This winter, more Europeans could die of the cold than have ever died in war
The war in Ukraine shattered the illusions in the European Union that Russia could be a stable external political and economic partner. That knowledge comes at a high price, literally and figuratively, but the EU has no one to blame but itself.
For decades, the infrastructure for the procurement of energy products from Russia was developed, to the benefit of the industry and population of the European Union, which had access to cheap oil and cheap gas.
Sometimes there were minor problems with delivery, gas and oil pipelines were often used as trump cards during political negotiations, but there were no major problems. This is why the new Nord Stream 1 gas pipeline between Russia and Germany was opened in 2011.
Previously, it was not unusual for Russia to use its oil and gas as a political asset, but the war in Ukraine led Putin to use energy resources for war. It is not just Ukraine, where the winter is sure to lead to many human casualties, given the destruction of that country's energy infrastructure.
Due to the increase in the price of gasoline, which is transferred to the increase in the price of heating, this winter can be deadly for the inhabitants of the European Union. If historical data on the relationship between mortality, weather and energy prices is anything to go by, winter could be deadlier than the war in Ukraine. How?
At first glance, everything is going well, the winter will be warm, and the warehouses are full
So far, a lot of things are going into the hands of the EU, although it is a bad situation in every way. Gas storage capacity is close to an all-time high of over 94 percent. In Croatia, the capacity of the Okoli gas storage facility, the only one there, is 96 percent.
But just filling the tank does not mean that there is enough gas. At the level of the European Union, only 28 percent of annual needs can be covered by storage, in Croatia 16 percent. Of course, you have to keep buying because the storage capacity is not enough.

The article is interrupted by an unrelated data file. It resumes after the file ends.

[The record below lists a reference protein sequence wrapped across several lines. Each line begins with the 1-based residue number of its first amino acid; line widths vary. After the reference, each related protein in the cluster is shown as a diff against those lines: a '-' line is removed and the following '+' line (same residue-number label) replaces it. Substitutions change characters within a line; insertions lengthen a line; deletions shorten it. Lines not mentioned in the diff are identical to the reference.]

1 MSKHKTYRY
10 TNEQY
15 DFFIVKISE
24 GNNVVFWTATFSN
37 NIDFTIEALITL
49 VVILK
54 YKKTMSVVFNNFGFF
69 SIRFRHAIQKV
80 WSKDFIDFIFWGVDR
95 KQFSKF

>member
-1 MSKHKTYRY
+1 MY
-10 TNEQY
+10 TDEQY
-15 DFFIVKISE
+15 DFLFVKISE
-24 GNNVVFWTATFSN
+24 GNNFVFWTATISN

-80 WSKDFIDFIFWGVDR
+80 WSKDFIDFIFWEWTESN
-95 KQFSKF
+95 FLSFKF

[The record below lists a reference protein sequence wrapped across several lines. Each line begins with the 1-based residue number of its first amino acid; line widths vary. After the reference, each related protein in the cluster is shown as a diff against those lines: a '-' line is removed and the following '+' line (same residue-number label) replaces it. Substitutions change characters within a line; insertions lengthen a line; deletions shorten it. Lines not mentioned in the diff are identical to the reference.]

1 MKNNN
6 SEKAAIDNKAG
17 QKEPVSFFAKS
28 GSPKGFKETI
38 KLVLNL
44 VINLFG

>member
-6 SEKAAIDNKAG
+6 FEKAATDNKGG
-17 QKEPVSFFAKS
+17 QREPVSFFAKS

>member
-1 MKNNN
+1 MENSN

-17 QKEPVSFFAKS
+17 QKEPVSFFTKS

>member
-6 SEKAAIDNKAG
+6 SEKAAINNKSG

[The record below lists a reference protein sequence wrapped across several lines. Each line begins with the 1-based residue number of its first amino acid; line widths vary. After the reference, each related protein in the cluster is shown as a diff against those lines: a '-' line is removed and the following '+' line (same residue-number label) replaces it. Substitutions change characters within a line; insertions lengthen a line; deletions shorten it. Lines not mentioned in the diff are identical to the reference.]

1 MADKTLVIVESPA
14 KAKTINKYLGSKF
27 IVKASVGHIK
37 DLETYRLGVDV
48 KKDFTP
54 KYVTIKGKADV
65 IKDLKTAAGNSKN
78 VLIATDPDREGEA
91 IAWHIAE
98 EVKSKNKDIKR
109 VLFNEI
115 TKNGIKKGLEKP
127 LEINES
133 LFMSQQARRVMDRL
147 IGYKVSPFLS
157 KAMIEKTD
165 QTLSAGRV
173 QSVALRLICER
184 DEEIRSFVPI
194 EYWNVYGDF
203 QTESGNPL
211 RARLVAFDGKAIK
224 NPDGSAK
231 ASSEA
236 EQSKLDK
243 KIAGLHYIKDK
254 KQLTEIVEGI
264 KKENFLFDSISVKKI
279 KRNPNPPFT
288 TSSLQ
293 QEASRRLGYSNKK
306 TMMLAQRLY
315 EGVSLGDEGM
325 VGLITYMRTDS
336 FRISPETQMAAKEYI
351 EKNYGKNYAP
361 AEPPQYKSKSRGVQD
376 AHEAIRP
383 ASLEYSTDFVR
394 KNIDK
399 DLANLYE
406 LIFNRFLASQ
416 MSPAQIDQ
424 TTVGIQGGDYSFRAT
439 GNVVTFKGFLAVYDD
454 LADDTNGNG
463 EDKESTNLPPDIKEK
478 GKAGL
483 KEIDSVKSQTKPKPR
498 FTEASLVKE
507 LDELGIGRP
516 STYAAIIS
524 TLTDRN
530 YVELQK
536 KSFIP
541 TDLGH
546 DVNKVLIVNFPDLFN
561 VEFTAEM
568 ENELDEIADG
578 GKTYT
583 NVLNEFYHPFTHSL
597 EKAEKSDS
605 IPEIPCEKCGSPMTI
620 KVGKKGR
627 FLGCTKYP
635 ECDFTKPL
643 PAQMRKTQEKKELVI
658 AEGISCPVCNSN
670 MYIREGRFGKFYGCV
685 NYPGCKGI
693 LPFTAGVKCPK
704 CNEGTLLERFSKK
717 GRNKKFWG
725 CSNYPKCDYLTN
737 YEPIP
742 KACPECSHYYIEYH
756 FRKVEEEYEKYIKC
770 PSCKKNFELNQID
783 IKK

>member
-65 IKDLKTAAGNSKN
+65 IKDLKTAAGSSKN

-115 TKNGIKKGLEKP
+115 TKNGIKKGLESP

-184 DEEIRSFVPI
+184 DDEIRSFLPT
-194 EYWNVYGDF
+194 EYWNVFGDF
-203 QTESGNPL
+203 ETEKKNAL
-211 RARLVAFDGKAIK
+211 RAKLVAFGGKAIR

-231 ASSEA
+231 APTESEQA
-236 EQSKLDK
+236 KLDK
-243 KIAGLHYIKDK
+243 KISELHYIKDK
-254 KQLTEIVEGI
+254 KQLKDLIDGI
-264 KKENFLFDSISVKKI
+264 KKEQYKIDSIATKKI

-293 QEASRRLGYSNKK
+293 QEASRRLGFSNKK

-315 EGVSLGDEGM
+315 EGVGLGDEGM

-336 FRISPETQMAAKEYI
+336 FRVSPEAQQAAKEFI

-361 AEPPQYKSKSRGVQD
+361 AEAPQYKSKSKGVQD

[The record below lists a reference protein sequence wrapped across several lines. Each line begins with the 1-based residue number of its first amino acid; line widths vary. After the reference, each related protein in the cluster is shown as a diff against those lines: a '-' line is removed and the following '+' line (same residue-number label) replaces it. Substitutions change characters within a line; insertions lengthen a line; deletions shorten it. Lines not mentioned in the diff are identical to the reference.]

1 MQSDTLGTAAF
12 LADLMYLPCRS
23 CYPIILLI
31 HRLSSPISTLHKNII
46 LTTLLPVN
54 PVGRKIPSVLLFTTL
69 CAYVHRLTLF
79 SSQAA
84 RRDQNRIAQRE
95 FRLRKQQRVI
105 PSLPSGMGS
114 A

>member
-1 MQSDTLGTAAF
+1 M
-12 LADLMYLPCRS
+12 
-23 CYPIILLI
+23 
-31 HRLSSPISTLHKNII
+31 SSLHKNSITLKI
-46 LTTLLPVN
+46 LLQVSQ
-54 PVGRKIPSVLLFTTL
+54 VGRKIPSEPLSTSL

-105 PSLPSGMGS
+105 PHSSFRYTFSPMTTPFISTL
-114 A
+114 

Since mid-November, more gas has been withdrawn from storage than pumped into them, about half a month later than usual. The moment in which the gas storages will start to be emptied is determined by weather conditions. Warmer fall and winter mean a later start to using inventory in warehouses, colder ones earlier.
The European Union is lucky this year because autumn is unusually warm, and weather forecasts predict that the relatively warm weather for this time of year will continue into the winter. The European Center for Medium-Range Weather Forecasts predicts that the 2022/2023 winter season will be much warmer than the average winter from 1993 to 2016, and the same applies to Ukraine, Russia, the United States and China.
Energy prices have risen sharply, and alternative supply routes are being sought
Energy prices rose sharply in 2022. A barrel of crude oil is $85, less than in the first few months after the start of the war in Ukraine, when the price ranged from $110 to $125 a barrel, but much higher than in previous years.
From early 2015 until the Covid-19 pandemic in 2020, the price of BRENT crude oil continuously fluctuated between $50 and $75 per barrel. But from early 2011 to late 2014, it was mostly over $100. Crude oil deliveries in December, January and March have also been negotiated at around $85 per barrel. This means that we are not in a period of historically high oil prices.
For heating, the price of gas is much more important. Natural gas futures prices on the Dutch exchange, Europe's main, are currently around 125 euros per megawatt hour for December deliveries and two to four euros more for deliveries in the first months of 2023.
Mild weather conditions and good utilization of gas storages are helping to keep the price below the record 150 to 350 euros per MWh, in which range they moved during the summer months. However, the situation is still challenging as a sudden surge in demand can squeeze inventories and supply remains limited.
Gazprom has warned that from November 28 it will reduce the supply of the gas pipeline passing through Ukraine, which is the last chain through which gas from that country still reaches Europe since the complete closure of Nord Stream 1. Europe is looking for alternative supply routes, and one of them is North Africa.
Algeria is the largest North African gas exporter to Europe and has so far signed long-term gas contracts with Spain, Italy and Slovenia. France tried to do the same, but after long negotiations, Algeria informed Paris that the current agreement was postponed indefinitely. France had hoped to sign the deal before the end of 2022, compensating for the loss of Russian gas.